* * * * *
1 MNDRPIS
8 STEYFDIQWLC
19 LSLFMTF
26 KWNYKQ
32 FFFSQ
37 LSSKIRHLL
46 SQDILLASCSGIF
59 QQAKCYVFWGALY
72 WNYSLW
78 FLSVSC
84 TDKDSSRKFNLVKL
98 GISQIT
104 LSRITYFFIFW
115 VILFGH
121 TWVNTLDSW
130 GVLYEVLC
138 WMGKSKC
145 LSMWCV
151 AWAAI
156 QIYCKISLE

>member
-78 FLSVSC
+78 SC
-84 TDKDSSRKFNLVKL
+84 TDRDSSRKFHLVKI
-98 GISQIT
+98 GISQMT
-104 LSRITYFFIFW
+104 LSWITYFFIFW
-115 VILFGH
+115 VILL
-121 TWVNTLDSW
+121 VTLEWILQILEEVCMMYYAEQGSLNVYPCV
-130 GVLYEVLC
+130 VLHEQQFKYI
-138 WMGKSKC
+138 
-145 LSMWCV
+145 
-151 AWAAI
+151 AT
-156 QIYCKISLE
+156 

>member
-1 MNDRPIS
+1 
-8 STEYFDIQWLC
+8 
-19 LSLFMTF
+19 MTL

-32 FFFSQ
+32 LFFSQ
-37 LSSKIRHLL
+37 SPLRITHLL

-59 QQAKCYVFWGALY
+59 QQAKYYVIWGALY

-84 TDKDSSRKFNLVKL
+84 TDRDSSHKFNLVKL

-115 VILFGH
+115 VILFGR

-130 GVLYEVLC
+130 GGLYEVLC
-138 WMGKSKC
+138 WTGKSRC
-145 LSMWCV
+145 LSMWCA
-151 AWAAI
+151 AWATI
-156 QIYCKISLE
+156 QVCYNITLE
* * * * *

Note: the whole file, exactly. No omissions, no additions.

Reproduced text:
1 MNDRPIS
8 STEYFDIQWLC
19 LSLFMTF
26 KWNYKQ
32 FFFSQ
37 LSSKIRHLL
46 SQDILLASCSGIF
59 QQAKCYVFWGALY
72 WNYSLW
78 FLSVSC
84 TDKDSSRKFNLVKL
98 GISQIT
104 LSRITYFFIFW
115 VILFGH
121 TWVNTLDSW
130 GVLYEVLC
138 WMGKSKC
145 LSMWCV
151 AWAAI
156 QIYCKISLE

>member
-78 FLSVSC
+78 SC
-84 TDKDSSRKFNLVKL
+84 TDRDSSRKFHLVKI
-98 GISQIT
+98 GISQMT
-104 LSRITYFFIFW
+104 LSWITYFFIFW
-115 VILFGH
+115 VILL
-121 TWVNTLDSW
+121 VTLEWILQILEEVCMMYYAEQGSLNVYPCV
-130 GVLYEVLC
+130 VLHEQQFKYI
-138 WMGKSKC
+138 
-145 LSMWCV
+145 
-151 AWAAI
+151 AT
-156 QIYCKISLE
+156 

>member
-1 MNDRPIS
+1 
-8 STEYFDIQWLC
+8 
-19 LSLFMTF
+19 MTL

-32 FFFSQ
+32 LFFSQ
-37 LSSKIRHLL
+37 SPLRITHLL

-59 QQAKCYVFWGALY
+59 QQAKYYVIWGALY

-84 TDKDSSRKFNLVKL
+84 TDRDSSHKFNLVKL

-115 VILFGH
+115 VILFGR

-130 GVLYEVLC
+130 GGLYEVLC
-138 WMGKSKC
+138 WTGKSRC
-145 LSMWCV
+145 LSMWCA
-151 AWAAI
+151 AWATI
-156 QIYCKISLE
+156 QVCYNITLE